Spring Prognosticator: Meet Mojave Maxine

All eyes are on the burrow of The Living Desert tortoise.

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WHEN FEBRUARY 2 ENDS: Movie lore has it that Groundhog Day doesn't ever end -- at least for Bill Murray, for a good long time -- but we know that here, in the non-cinema world, that the second day of the second month has a way of wrapping up rather predictably, in 24 hours, which is how days tend to wrap up. That means that as much as we adore Punxsutawney Phil, his plump, toothy cute-a-tude, and impressive aptitude for noticing shadows, that merry moment, one of winter's sweetest traditions, is going to come to an ending all too soon. So what do February 3 and 4 bring if we're not scanning the channels and the sites for a sight of a certain furry meteorologist? A bit of a letdown, really, if you like animals and you like weather predictions. But hang tight, Phil fans, for there's another soothsayer of the seasons, and she's right here in California. Her name is Mojave Maxine, and as her moniker might suggest, the 38-year-old desert tortoise is based in one of our arid climes. Maxine's home happens to be at the lauded Living Desert in Palm Desert, though the tortoise isn't at home to visitors at the moment. She's in her burrow, where she always is during the cooler days of the year.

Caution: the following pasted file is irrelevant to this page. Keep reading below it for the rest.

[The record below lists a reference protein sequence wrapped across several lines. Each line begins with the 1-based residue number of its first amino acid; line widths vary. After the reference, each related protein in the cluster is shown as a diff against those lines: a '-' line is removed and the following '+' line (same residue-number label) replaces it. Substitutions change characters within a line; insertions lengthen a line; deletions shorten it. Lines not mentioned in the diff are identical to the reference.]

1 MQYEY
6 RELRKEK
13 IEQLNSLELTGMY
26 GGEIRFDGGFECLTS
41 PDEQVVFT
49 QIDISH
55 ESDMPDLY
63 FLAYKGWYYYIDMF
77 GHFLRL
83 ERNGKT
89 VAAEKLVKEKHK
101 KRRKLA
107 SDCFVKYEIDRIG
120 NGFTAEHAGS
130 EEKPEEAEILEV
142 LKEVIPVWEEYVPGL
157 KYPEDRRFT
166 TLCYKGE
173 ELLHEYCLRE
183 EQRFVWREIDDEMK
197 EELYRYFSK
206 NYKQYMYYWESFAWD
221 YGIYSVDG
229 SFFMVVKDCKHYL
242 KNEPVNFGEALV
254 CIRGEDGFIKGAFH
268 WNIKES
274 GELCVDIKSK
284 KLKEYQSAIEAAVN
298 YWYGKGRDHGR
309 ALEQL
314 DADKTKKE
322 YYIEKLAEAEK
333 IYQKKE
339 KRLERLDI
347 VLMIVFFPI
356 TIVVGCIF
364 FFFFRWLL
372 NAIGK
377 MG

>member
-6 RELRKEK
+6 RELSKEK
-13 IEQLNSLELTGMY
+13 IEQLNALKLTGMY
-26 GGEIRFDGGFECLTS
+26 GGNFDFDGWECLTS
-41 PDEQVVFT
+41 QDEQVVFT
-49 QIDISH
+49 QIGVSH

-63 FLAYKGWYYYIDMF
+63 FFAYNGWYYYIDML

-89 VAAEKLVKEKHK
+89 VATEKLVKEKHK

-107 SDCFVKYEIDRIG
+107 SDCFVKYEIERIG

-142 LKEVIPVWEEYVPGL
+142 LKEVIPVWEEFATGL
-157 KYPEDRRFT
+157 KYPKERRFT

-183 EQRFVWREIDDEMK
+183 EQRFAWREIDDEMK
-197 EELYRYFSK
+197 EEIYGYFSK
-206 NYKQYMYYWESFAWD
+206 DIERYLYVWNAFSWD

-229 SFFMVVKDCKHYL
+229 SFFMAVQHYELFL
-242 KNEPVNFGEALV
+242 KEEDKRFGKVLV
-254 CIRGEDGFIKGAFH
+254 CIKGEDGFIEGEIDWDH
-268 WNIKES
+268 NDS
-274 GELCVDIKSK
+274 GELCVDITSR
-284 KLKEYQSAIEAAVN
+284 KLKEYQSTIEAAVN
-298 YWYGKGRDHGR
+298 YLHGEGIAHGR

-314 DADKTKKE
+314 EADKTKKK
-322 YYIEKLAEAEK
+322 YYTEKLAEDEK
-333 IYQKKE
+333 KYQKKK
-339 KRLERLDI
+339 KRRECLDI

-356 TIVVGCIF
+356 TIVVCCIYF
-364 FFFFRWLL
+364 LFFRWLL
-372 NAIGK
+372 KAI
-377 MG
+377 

BUT LIKE PUNXSUTAWNEY PHIL ON FEB. 2... Mojave Maxine will make an appearance, eventually, when she's good and ready and spring, to Maxine's tortoise senses (which are just as awesome as Spidey senses), has sprung. So when will she poke her pretty face out of her burrow? That's anyone's guess, or, specifically, kindergarten through grade 12 students around Southern California. Our young scholars are invited to predict when the burrow's doors will open (well, to be poetic). The prize? A few nature-nice goodies, but, best of all, a visit from Mojave Maxine. She's a "spokestortoise" according to Joshua Tree National Park, an ambassador who regularly "travels around to teach others about her wild relatives, many of whom live in Joshua Tree." Sounds like busy Maxine's brumation -- which Joshua Tree explains is the tortoise take on hibernation -- is well-deserved. So, when will spring be here, weather buffs? Best keep eye on the sky, or, better yet, on a certain burrow Palm Desert.

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